Since local designated officials want to prevent escalation or increase in property taxes (with the intention of not upsetting local voters), they desire to encourage or persuade land uses that produce more returns or revenues than those land uses demand in public expenditures for services. For instance, privately owned office buildings and factories give the county with considerable amount of property tax revenues, in addition to the salaries paid than can be taxed (that is, if the county has a personal income tax).
Such land uses do not necessitate very much expense for county-funded amenities and services. In contrast, apartment buildings suited for families having low to average income necessitate county expenditures for social services and for schools, and necessitate more in county spending than the county generates in property taxes from those buildings. This circumstance plays a part to “fiscal zoning” or zoning and other policies that support commercial and job generating development, while dispiriting moderate-income housing. Successful County Initiative
One example of a successful county initiative is the Licking County Children & Families First Council Partnerships for Success. The County Partnerships for Success initiative came into being under the headship of Governor Bob Taft, the Children First Cabinet Council, and the Ohio Family. With this initiative, Governor Taft dared state and local partners to harmonize the work for children around the vision of “enabling every child to succeed. ” Citizens all throughout the country assisted in recognizing a set of six commitments to the welfare and interests of the child.
The concerned workers make use of these commitments to work out policy and line up program labors, initiatives, and resources. Most outstandingly, the commitments function as a constant and persistent guide and gauge the progress of the county in enhancing the lives of Ohio’s children. The six commitments to child well-being includes hopeful parents and infants survive or thrive; infants and toddlers prosper; children are prepared for school; children and teenagers do well in school; youth prefer nourishing behaviors; and adolescents effectively transition into maturity.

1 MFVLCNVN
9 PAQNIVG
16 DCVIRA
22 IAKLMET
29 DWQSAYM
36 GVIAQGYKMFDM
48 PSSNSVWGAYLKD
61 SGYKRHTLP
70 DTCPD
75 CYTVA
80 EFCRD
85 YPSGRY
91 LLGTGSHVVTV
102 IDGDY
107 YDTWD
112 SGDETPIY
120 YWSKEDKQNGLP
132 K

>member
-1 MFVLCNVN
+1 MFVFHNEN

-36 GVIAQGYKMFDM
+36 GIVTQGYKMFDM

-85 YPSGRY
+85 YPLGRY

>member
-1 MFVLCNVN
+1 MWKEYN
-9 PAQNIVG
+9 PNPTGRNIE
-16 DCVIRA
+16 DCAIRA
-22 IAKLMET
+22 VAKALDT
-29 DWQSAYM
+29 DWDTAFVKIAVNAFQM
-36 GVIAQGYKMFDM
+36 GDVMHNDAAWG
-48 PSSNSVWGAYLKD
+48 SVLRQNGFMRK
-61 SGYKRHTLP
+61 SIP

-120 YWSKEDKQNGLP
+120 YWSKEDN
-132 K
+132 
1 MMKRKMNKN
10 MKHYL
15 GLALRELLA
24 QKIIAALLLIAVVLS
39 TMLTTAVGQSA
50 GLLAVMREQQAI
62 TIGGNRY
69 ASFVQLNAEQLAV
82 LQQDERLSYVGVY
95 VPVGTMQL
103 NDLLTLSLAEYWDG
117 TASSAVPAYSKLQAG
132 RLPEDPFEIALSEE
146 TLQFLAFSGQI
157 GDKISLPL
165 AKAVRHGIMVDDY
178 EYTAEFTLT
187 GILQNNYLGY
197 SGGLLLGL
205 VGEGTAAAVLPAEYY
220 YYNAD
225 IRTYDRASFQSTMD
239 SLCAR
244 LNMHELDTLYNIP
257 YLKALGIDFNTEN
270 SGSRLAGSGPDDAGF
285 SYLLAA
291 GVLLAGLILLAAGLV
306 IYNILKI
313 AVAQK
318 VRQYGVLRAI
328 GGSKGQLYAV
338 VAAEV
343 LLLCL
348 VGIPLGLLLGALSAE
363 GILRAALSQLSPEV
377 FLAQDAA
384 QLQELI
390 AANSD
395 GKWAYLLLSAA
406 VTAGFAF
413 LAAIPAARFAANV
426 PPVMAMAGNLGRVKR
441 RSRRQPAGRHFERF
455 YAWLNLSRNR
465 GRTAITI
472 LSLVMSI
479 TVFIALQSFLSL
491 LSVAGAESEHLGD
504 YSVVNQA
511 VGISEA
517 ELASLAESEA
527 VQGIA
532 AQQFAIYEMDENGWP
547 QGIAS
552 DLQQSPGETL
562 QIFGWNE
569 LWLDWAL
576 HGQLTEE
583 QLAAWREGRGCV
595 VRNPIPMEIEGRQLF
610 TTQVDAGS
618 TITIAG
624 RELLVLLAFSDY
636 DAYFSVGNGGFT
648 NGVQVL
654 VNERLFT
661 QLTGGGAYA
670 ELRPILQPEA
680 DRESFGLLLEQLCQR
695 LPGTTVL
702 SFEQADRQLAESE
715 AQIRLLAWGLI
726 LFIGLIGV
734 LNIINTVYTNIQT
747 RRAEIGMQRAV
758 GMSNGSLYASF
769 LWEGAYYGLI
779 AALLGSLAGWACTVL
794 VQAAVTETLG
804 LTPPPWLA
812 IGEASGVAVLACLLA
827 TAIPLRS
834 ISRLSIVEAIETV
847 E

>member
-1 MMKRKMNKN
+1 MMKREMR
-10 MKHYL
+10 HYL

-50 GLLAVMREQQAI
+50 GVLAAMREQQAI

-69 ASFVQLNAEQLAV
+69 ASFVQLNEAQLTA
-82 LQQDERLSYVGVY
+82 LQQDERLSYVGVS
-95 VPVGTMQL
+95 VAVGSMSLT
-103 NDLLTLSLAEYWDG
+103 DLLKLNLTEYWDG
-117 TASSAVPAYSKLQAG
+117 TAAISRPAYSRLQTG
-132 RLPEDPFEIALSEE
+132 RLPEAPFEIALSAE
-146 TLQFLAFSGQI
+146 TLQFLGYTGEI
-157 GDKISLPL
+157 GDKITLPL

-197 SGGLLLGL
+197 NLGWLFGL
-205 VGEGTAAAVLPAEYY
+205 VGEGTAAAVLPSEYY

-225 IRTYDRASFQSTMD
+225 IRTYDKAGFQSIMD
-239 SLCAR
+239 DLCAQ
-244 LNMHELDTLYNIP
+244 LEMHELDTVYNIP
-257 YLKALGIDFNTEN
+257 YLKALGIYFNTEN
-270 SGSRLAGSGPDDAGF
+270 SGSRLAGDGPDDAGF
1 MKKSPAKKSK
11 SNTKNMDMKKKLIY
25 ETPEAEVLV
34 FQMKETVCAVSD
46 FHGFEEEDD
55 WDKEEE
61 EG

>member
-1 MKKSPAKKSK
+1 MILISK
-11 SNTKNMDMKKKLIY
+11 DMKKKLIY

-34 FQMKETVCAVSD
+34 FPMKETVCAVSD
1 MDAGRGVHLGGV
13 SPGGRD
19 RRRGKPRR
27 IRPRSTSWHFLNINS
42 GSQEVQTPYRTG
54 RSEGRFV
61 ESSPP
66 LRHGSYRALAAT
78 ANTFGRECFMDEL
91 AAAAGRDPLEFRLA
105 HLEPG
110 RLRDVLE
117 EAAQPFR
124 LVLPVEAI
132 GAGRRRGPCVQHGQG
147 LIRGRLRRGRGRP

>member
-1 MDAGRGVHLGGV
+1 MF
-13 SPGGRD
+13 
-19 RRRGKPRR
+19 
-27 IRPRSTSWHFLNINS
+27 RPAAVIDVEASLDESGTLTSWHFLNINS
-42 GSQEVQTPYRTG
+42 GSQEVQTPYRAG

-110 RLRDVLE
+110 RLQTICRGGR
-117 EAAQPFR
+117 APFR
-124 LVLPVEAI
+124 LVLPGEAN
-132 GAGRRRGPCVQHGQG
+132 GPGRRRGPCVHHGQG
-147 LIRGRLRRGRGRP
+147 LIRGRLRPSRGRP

Because of the good intention of the initiative, several agencies provide for the funding of the program. Firstly, Governor Taft has granted funding to strengthen the mission of the Ohio Family and Children First initiative to include state and local governments, non-profit organizations, and parents in reforming and synchronizing government services for families looking for assistance for their children. Moreover, the Ohio Department of Youth Services gives financial support and administrative services for the county initiative.
On the other hand, the Center for Learning Excellence at The Ohio State University offers the technical assistance to the counties concerned in the initiative. Unsuccessful County Initiative Many factors affect the success of a county initiative. The failure of an initiative may be because of insufficient funds, lack of support from other agencies, not so good intentions, and so forth. One example of a fruitless initiative is the marijuana initiative particularly implemented by the Clark County Election Department.
The Clark County Election Department declared that the marijuana initiative has fallen short of valid signatures in Clark County, resulting to a zero margin for failure in 13 other Nevada counties if it has to get on the November ballot. Nevertheless, supporters or followers of the initiative that would consent to adults to lawfully have up to an ounce of pot pronounce they are positive that, when the counting is done, they will have sufficient valid signatures in the remaining counties to convey the issue before voters statewide.
Conclusion/Recommendations Counties may have similar or different planning tools and procedures, embracing different strategies to coping up with urban growth. Therefore, growth and improvement has been more prompt and discrete in some counties compared to other underdeveloped counties. In spite of everything, all counties face the challenge of having restricted ability or power to endure the increasingly strong demands for urban growth that is evident particularly in the Washington metropolitan areas.
Moreover, because of the lack of regional synchronization and supervision from a regional land use authority, some counties plan for development in manners that are advantageous to local residents but disadvantageous to the region taken as a whole. Therefore, it is of great importance that there exists unity between local governments and between different levels of government References Coppa, F. J. (2000). County government: A guide to efficient and accountable government. Westport, CT: Praeger Publishers. Hoch, C. J. (2002). Making plans. Washington, DC: International City/County Management Association. Hylton, T. (2003).
Central Pennsylvania Magazine. Retrieved October 20, 2006, from www. saveourlandsaveourtowns. org/CentralPAMag303. html Mastran, S. & Hanousek, D. (2001). Virginia policies that contribute to sprawl: An agenda for change. Washington, DC: National Trust for Historic Preservation. Miller, J. , Howe, R. , Hartman, P. & Goswami, A. (2004). Final report: Options for improving the coordination of transportation and land use planning in Virginia. Charlottesville: Virginia Transportation Research Council. Platt, R. (1996). Land use and society: Geography, law and public policy. Washington, DC: Island Press. .